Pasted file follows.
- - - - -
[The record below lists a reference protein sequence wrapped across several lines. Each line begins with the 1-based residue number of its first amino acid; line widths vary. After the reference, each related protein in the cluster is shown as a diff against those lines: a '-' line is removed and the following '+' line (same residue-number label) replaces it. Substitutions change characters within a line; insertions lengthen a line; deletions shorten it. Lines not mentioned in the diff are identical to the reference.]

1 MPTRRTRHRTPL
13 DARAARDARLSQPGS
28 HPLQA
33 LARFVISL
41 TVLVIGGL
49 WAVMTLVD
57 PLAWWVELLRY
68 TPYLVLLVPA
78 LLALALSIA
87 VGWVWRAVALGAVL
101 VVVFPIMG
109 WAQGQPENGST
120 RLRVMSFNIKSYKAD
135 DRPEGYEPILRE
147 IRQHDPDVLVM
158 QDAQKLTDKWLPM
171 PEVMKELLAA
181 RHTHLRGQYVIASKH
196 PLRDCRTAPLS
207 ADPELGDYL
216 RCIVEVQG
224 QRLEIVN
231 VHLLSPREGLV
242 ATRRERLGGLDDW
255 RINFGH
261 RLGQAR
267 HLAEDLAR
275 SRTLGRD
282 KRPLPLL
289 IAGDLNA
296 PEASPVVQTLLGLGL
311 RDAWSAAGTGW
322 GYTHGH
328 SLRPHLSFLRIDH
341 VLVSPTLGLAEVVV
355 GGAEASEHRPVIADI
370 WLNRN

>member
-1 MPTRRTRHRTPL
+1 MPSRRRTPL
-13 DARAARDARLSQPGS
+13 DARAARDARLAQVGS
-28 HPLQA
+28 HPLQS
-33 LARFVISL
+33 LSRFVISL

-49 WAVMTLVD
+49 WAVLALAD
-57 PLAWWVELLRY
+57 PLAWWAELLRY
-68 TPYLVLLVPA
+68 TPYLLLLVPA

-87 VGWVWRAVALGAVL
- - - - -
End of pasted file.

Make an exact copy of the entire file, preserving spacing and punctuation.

[The record below lists a reference protein sequence wrapped across several lines. Each line begins with the 1-based residue number of its first amino acid; line widths vary. After the reference, each related protein in the cluster is shown as a diff against those lines: a '-' line is removed and the following '+' line (same residue-number label) replaces it. Substitutions change characters within a line; insertions lengthen a line; deletions shorten it. Lines not mentioned in the diff are identical to the reference.]

1 MPTRRTRHRTPL
13 DARAARDARLSQPGS
28 HPLQA
33 LARFVISL
41 TVLVIGGL
49 WAVMTLVD
57 PLAWWVELLRY
68 TPYLVLLVPA
78 LLALALSIA
87 VGWVWRAVALGAVL
101 VVVFPIMG
109 WAQGQPENGST
120 RLRVMSFNIKSYKAD
135 DRPEGYEPILRE
147 IRQHDPDVLVM
158 QDAQKLTDKWLPM
171 PEVMKELLAA
181 RHTHLRGQYVIASKH
196 PLRDCRTAPLS
207 ADPELGDYL
216 RCIVEVQG
224 QRLEIVN
231 VHLLSPREGLV
242 ATRRERLGGLDDW
255 RINFGH
261 RLGQAR
267 HLAEDLAR
275 SRTLGRD
282 KRPLPLL
289 IAGDLNA
296 PEASPVVQTLLGLGL
311 RDAWSAAGTGW
322 GYTHGH
328 SLRPHLSFLRIDH
341 VLVSPTLGLAEVVV
355 GGAEASEHRPVIADI
370 WLNRN

>member
-1 MPTRRTRHRTPL
+1 MPSRRRTPL
-13 DARAARDARLSQPGS
+13 DARAARDARLAQVGS
-28 HPLQA
+28 HPLQS
-33 LARFVISL
+33 LSRFVISL

-49 WAVMTLVD
+49 WAVLALAD
-57 PLAWWVELLRY
+57 PLAWWAELLRY
-68 TPYLVLLVPA
+68 TPYLLLLVPA

-87 VGWVWRAVALGAVL